Katie knows the value of doing the work for the long haul
Katie Strong loved working from an office in the Teton Valley of Idaho doing policy work to protect the Yellowstone region, so it took the right opportunity to bring her up north.
“I wanted a job where I could litigate,” she said. “I had already been to Alaska and knew it was gorgeous and beautiful… and the job that opened up at Trustees involved working on the Pebble exploration trial. Trustees for Alaska was a good choice for me.”
She still works to stop the proposed Pebble mine, and to protect the health of wildlife and public lands. “The Arctic Refuge and the Pebble mine are the biggest issues facing Alaska in terms of conservation,” she said. “It surprises me that bad ideas just don’t die. The role of money is so strong. It’s amazing what it takes to make bad ideas go away, even in the face of significant public opposition, even with agency opposition.”
Even, in fact, when the legal argument is about the meaning of a clearly defined word. Katie and Brook both worked on litigation over coal mining in the Wishbone Hill area of the Matanuska-Susitna Valley. The case essentially came down to whether the word “shall” meant “shall,” and therefore the agency was illegally renewing a mine’s expired permit.
Trustees won the case, but that this had to go to court goes to the core of how so many people in power do everything they can to defy the law.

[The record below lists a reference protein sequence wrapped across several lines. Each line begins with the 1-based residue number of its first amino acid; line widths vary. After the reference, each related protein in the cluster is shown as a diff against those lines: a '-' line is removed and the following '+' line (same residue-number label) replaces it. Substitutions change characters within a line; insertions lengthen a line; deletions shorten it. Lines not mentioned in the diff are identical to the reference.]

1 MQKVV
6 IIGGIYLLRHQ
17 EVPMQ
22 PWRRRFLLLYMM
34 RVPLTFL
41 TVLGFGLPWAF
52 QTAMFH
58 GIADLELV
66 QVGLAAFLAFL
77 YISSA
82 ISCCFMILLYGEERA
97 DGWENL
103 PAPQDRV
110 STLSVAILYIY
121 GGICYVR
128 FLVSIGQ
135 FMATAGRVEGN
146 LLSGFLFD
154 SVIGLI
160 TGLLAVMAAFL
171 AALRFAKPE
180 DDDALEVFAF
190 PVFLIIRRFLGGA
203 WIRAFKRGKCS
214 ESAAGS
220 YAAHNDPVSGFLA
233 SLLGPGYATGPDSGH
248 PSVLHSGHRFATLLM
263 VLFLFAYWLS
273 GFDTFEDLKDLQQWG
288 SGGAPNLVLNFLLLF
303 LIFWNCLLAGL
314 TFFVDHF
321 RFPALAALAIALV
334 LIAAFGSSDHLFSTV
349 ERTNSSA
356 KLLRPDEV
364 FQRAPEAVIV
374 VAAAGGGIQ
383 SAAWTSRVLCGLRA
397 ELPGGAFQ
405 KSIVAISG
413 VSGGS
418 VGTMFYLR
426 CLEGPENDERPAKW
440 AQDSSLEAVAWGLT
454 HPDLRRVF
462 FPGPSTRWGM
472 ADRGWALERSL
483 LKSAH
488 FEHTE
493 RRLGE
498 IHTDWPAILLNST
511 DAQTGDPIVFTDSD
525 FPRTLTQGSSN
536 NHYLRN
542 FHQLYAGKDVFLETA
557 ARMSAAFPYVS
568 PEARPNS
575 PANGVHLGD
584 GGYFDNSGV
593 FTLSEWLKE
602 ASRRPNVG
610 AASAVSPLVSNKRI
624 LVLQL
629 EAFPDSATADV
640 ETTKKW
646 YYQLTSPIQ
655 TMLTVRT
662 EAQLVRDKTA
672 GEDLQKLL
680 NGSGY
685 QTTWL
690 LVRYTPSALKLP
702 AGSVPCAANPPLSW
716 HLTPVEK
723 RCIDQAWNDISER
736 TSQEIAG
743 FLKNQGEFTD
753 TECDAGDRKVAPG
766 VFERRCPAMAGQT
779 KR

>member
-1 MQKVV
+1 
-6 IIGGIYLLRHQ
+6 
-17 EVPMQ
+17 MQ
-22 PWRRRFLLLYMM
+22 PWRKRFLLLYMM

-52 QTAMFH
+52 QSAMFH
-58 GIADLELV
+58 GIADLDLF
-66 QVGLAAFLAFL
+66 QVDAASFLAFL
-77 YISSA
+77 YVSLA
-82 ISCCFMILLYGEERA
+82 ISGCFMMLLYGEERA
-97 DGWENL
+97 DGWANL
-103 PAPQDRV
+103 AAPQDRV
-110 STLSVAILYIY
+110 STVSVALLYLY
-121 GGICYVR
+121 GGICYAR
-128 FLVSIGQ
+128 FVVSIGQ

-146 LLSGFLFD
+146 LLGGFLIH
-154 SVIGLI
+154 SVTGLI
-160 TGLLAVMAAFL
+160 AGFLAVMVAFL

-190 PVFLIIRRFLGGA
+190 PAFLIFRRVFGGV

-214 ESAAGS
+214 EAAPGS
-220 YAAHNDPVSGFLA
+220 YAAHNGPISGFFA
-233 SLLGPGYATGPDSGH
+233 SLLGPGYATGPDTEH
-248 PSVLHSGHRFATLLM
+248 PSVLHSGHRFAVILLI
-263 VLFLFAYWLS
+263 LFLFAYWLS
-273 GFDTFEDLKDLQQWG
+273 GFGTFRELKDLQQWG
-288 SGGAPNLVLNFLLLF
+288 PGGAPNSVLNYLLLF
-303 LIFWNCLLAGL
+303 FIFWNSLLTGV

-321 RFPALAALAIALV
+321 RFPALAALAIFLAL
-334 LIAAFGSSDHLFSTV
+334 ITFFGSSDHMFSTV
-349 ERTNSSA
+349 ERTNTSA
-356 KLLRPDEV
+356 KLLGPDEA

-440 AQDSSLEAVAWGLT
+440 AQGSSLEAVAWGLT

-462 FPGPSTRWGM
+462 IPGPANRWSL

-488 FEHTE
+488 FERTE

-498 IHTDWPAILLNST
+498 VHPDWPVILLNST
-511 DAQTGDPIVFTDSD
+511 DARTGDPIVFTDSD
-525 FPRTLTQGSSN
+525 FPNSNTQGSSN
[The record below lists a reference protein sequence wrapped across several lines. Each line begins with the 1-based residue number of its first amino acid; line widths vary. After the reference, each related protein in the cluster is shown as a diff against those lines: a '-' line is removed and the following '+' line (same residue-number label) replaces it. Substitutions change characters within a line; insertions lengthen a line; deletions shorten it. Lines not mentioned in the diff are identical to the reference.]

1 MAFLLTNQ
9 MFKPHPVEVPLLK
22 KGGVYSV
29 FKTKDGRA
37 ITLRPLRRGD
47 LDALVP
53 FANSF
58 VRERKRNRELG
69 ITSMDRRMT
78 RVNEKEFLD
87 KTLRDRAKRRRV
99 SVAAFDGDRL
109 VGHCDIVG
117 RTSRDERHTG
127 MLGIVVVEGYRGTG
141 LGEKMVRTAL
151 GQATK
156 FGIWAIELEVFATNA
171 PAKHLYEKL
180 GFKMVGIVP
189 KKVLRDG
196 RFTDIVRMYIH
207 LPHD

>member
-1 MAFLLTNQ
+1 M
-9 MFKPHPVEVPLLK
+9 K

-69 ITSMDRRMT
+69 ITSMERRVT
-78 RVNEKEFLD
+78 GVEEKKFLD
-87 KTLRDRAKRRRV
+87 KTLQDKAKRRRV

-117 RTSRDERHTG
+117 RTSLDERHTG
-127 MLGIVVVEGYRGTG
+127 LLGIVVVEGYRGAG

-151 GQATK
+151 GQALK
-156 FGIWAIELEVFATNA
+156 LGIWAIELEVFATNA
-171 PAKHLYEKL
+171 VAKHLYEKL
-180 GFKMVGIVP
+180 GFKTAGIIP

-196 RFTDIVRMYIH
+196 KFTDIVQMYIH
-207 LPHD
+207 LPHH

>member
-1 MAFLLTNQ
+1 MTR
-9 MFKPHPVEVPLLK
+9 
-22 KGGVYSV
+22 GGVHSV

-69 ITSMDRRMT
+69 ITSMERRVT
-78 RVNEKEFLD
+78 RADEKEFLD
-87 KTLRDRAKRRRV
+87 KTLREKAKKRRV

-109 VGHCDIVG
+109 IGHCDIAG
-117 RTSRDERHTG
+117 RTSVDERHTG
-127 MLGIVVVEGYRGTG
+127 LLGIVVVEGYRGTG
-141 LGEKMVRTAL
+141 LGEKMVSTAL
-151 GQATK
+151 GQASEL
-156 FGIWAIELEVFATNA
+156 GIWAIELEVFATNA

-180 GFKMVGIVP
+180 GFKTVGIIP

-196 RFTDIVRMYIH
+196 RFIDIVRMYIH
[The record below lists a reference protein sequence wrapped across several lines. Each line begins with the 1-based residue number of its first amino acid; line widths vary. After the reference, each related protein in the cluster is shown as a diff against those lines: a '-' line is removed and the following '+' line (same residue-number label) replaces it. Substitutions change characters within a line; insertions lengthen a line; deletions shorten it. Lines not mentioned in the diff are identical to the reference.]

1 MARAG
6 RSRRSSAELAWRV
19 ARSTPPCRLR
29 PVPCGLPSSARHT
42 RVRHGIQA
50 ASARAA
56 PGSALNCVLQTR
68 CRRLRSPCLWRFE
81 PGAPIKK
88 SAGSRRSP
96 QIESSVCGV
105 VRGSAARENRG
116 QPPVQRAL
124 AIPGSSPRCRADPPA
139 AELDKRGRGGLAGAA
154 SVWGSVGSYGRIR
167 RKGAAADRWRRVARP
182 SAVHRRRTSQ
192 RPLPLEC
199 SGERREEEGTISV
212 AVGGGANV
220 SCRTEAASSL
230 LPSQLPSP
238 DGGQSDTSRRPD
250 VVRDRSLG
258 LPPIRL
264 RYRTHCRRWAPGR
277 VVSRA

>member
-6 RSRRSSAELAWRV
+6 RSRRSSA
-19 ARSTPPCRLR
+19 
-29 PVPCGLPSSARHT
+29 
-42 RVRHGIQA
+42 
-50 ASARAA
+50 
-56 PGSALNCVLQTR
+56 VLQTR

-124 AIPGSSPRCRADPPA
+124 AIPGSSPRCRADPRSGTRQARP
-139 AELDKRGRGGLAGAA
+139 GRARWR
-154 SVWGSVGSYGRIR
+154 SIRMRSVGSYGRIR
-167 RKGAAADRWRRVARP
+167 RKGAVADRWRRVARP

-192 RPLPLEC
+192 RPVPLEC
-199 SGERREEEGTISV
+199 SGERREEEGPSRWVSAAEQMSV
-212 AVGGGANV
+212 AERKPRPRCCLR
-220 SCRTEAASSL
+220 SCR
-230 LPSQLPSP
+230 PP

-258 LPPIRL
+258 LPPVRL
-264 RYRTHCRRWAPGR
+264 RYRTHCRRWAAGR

“I take a very academic view of the law and I think that makes me even more surprised and aghast at what people get away with, what we have to go to court over,” said Katie.
When those in power flip-flop their reasoning and make justifications for actions that go against their obligations and the law, it means lawyers have to spend time arguing over inanities rather than doing the hard work that needs to get done, she said, “work that requires that we can make time for having fairly sophisticated discussions about how we can live with the natural world and respect Indigenous peoples, and respect how we want to live our lives.”
Getting to that work matters immensely to Katie, as does making a commitment to the long arc of change. “Someone famous said you never win in this work, you’re just holding the line,” she said. “The gold and copper will always be in the ground in Bristol Bay, the oil will always be in the ground in the Arctic Refuge. Until we have a very significant shift in society, that’s part of the work that’s tough and ongoing and one of the reason people need to do it for the long haul.”
Katie has seen how those who have spent their lives protecting places and knowing the issues have the rich perspective and relationships necessary to make change happen.
“It’s been my goal from the start to be one of those long-term people,” she said. “A decade seemed like such a long time to me when I started, and now I see that it goes by fast. Back then I was so proud when I first got my business cards with my name on them as staff attorney. Now, a decade later, I think my law school me would be really proud.”